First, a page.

Blog Posts by Virginia Heffernan, Yahoo News

  • Maker's mark: Why so many young techies are turning to tinkering

    It’s true: Some 70,000 people attended an arts-and-crafts fair in Manhattan this past weekend. They milled. They performed callous-building feats of manual creation. And they demoed soldering, sandblasting, quilting, farming, injection-molding and all manner of human endeavor that showcases the meeting of opposable thumbs with materials in space and time.

    It was the World Maker Faire, the roving “festival of invention, creativity and resourcefulness” that invites “tech enthusiasts, crafters, educators, tinkerers, hobbyists, engineers, science clubs, authors, artists, students and commercial exhibitors” to show what they’ve made, and what they’ve been making. Even after seven years of these events, the exuberance of the Maker Faires is still discomfiting. Sure, this time things were a little less off-the-grid than in years past, despite all of the robots, drones and robots that make drones on display; but still, this year’s event was much more kid-friendly, with lots of neato colorful

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  • Forgotten Spaces: What will happen to the websites we abandon and leave to rot?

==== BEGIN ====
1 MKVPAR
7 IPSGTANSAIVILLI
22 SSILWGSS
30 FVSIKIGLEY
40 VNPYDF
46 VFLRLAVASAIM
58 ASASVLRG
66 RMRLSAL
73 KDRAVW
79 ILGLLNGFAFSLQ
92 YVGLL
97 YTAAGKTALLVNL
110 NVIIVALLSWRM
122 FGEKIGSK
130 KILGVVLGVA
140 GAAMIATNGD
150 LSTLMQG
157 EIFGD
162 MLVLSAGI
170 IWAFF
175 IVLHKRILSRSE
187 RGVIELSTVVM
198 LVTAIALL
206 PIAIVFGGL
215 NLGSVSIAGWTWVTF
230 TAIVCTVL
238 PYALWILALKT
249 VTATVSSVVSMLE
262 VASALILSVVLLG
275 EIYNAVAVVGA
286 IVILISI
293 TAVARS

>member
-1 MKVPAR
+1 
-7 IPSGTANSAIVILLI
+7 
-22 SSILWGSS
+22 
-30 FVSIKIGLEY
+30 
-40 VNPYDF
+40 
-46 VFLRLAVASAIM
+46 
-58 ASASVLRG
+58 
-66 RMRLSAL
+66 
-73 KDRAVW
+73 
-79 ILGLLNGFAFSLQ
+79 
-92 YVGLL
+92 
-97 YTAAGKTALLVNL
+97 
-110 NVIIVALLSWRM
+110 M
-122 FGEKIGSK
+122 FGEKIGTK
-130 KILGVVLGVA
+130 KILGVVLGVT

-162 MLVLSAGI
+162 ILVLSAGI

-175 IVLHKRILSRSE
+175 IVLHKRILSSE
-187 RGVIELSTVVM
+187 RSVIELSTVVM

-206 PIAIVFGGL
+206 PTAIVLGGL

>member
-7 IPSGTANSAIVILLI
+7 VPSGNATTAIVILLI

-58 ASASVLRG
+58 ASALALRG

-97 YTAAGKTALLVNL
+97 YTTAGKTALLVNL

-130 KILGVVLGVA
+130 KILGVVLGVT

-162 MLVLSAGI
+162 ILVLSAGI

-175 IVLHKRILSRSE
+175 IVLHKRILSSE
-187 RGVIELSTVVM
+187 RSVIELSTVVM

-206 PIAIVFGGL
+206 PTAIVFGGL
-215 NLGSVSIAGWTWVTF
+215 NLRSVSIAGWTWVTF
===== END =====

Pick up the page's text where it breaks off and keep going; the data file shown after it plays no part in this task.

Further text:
This summer the high-design frozen-yogurt shops — those cute Chlorox-bright franchises, all zillion of them — are flourishing, with maybe just a hint of darkening around the edges, like an August leaf.

    But looking ahead, I can’t help but ask: What will become of all the Pinkberrys?

    This is not to suggest that the current appetite for cold, chemical non-cream consumed in acrylic décor isn’t insatiable. Perhaps it is, and all that will survive the apocalypse is styrofoam and 16 Handles.

    But if, just if,a small market contraction ever affects the numberless franchises of Pinkberry, Red Mango and Yogurtland that currently enliven American streetscapes—if that contraction happens, what will become of the machines, and the fake-Saarinen decor, and the rows and rows of toppings bins wherein now rest tepid kiwi and shards of offbrand Oreos?

    They will be trashed. Like Cybex machines at old Curves gyms and CD-listening stations at long-gone Tower Records. As municipalities awaken from

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